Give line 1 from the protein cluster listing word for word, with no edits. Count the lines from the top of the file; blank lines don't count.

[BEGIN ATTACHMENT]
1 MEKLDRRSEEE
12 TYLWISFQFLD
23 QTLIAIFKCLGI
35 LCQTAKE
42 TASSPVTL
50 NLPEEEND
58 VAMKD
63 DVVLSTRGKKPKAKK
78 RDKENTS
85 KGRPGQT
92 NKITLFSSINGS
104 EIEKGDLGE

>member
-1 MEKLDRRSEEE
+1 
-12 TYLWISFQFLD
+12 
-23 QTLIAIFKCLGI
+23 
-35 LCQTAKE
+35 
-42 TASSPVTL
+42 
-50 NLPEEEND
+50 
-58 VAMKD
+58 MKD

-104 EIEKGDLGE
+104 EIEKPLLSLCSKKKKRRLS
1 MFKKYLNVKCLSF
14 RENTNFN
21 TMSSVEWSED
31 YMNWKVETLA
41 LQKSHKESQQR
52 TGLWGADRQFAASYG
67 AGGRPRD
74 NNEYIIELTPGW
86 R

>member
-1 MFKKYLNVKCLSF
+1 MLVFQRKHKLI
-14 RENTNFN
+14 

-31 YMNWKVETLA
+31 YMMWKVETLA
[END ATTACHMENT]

1 MEKLDRRSEEE